Bernard is lonely because he doesn't fit in and has a "reputation."
One of the ways that the author uses language to convey Bernard’s loneliness is in using other characters to describe him.
Bernard Marx has an “unsavoury reputation,” so he is lonely. For one thing, he does not spend as much time with the girls as other men. He is not as promiscuous. Other men have many, many girls. That is what society finds acceptable. Listen to the description between Fanny and Lenina about his reputation.
“But his reputation?”
“What do I care about his reputation?”
“They say he doesn’t like Obstacle Golf.”
“They say, they say,” mocked Lenina.
“And then he spends most of his time by himself-alone.” There was horror in Fanny’s voice. (Ch. 3)
Lenina describes him as “absurdly shy,” when she thinks of him. This makes it clear that Bernard does not spend much time with people, girls or otherwise. He asks Lenina to go to the reservation with him, but she only agrees because she will not be alone with him much. He is considered weird.
The author also point out Bernard’s physical inadequacy, which means that he does not fit in with his caste.
For whatever the … Bernard’s physique was hardly better than that of the average Gamma. Contact with members of the lower castes always reminded him painfully of this physical inadequacy. (Ch. 4)
This makes him insecure because he feels that the Gamma’s are not going to respect him. The author makes this very clear, and uses language like “his self-consciousness was acute and stressing” (Ch. 4). Bernard never catches a break. His size likely contributed to his personality, or perhaps it is just part of who he is. One way or another, the total package makes him miserable.
The author also uses the word “apartness” to describe Bernard.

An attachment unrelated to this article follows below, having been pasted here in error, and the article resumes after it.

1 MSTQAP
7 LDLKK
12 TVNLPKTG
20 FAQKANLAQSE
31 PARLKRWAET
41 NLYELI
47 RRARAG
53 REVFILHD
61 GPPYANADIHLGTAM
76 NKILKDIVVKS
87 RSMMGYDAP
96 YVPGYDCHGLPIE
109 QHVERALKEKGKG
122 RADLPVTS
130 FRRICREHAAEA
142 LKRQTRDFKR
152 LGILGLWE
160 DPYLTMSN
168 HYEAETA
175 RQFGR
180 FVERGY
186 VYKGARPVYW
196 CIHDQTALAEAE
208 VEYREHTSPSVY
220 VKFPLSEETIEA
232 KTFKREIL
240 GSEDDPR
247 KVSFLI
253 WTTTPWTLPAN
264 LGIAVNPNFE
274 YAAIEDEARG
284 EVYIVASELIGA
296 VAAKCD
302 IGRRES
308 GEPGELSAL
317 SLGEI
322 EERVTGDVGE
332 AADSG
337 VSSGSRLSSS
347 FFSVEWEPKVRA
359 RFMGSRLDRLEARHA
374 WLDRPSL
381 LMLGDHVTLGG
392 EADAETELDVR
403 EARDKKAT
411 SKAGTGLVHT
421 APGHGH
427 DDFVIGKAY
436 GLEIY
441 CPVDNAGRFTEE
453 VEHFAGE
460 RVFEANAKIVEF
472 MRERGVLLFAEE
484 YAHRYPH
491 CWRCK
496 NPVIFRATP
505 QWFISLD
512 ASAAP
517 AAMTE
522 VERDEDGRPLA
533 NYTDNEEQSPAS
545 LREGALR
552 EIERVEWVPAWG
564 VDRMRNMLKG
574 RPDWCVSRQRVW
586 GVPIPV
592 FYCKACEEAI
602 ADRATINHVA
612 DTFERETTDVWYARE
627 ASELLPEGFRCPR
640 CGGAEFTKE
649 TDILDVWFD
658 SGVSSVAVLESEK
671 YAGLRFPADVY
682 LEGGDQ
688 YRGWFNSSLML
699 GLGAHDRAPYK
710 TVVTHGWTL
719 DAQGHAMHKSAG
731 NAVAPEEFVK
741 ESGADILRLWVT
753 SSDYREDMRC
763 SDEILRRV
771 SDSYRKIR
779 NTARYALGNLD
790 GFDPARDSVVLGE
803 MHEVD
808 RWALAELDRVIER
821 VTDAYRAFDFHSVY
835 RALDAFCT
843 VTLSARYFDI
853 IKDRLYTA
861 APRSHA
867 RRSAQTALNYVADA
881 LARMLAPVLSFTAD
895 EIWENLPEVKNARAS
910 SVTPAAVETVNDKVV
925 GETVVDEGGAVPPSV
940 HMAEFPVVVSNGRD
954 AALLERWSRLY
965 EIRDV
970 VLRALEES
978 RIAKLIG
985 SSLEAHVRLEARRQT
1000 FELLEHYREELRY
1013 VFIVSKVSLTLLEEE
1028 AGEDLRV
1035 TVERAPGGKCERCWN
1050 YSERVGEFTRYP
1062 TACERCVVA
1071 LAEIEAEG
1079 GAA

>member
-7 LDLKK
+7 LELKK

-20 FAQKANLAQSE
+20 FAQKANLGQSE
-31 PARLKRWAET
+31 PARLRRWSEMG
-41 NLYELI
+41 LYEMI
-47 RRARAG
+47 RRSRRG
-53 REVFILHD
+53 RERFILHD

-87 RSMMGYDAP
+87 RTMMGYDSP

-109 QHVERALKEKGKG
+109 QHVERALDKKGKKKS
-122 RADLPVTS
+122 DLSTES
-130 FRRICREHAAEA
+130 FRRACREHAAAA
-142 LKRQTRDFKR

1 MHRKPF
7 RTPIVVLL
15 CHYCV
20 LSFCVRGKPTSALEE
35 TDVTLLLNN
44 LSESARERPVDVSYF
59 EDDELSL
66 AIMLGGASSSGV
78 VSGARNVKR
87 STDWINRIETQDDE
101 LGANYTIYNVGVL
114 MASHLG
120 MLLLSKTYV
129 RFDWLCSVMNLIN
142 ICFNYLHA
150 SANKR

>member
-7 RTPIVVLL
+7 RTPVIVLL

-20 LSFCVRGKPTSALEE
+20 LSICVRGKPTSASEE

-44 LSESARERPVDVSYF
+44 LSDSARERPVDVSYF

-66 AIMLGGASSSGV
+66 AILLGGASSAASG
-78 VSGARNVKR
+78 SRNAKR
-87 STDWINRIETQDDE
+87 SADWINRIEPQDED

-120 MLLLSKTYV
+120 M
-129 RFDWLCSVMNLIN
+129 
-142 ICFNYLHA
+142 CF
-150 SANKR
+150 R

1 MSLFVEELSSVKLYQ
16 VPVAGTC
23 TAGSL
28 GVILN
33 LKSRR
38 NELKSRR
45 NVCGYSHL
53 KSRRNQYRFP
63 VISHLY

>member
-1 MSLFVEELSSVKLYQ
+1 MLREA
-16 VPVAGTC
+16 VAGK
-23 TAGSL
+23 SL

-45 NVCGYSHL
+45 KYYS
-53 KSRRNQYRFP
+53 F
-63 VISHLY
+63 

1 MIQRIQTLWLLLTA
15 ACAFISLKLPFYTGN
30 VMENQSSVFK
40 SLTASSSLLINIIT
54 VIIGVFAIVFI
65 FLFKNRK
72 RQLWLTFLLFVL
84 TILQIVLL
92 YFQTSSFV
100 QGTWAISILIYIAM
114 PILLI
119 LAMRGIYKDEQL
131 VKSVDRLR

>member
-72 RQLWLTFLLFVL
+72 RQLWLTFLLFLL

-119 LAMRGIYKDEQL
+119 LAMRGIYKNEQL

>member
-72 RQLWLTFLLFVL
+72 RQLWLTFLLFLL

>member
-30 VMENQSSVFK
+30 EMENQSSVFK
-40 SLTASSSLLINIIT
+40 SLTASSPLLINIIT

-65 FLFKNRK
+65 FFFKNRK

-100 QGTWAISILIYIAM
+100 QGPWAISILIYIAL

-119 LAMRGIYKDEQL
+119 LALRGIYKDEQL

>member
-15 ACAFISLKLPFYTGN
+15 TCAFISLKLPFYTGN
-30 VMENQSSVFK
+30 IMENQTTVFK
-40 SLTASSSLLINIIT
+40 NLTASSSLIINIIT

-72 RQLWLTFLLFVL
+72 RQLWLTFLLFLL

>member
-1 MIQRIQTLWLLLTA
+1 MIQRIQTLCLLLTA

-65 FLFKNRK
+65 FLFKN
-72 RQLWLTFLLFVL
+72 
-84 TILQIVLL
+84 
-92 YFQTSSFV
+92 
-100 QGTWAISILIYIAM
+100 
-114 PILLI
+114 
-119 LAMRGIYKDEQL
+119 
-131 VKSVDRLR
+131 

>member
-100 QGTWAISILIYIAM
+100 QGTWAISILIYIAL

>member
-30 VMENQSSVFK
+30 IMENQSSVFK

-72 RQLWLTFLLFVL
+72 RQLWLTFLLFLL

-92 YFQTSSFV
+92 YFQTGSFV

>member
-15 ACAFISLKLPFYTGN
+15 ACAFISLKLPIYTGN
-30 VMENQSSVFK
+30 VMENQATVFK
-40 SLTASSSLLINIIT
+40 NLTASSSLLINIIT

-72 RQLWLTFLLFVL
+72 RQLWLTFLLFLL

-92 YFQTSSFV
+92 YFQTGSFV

Too little bone and brawn had isolated Bernard from his fellow men, and the sense of this apartness, being, by all the current standards, a mental excess, became in its turn a cause of wider separation. (Ch. 4)
The words all create a sense of being lonely. We have the word “isolated” and the “sense of apartness” and then “separation.” He does not fit into his culture. He is the other, right there among his fellow man. He does not take whatever woman comes along. He does not play the games, or take the drugs. He does not seem to belong anywhere. In their society, this is not acceptable. Every little way in which he is different just pushes him away.
This is a dystopia about a world where everyone is happy, told from the perspective of one man who is not. From Bernard we see an outsider, and therefore we do not see an easy, carefree world. As much as they have tried to eliminate all of the suffering and make everything about joy, it is clear that they have actually done nothing of the sort in their push for consumerism and hedonism. All they have done is create a world of emptiness, where everyone is alone.